Absolute Value Inequalities, a Release Valve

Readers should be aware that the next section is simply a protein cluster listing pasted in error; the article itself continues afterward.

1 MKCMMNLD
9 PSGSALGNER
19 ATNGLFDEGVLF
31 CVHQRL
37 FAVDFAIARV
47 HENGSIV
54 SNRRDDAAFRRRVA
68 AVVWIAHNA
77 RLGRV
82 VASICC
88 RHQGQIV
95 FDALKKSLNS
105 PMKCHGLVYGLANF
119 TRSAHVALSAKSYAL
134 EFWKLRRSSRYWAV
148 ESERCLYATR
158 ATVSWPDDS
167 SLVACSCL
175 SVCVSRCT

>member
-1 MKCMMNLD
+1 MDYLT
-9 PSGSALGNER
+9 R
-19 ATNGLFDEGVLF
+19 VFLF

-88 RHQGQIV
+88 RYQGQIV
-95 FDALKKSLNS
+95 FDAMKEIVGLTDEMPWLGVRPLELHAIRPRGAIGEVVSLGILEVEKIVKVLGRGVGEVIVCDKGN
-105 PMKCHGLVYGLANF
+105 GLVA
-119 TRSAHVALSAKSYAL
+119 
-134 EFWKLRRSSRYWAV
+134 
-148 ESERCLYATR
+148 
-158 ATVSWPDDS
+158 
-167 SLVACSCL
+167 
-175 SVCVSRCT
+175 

I hate teaching absolute value inequalities. Hate it. Like my kids hate kale. I taught it anyway, and my freshman loathed it even more. I could connect inequalities to our project but absolute value was kind of a stretch. “Some anarchist,” I hear you saying. But I’m new at this school and am trying to work with my department as much as possible. So I did it. I did some human number line graphs, an idea I got from Bob Lochel’s blog. I also used this conceptual approach from this NCTM article which helped. But I hate the idea of having a standard that you just “have to teach” but you can’t explain to your students why. That is generally the idea behind “good math teaching” though. You have a list of stuff you need to cover, and the best teachers find the best ways of getting that information across, as if your students were a class of willing receptacles eager to learn anything you have for them because they trust you and just need the best explanation. But if you have been teaching teenagers longer than say, a week, you probably realize that isn’t exactly the case. But still, sometimes you find yourself in that situation even when you don’t want to be. It’s what you get for teaching a subject that most people despise. Continue reading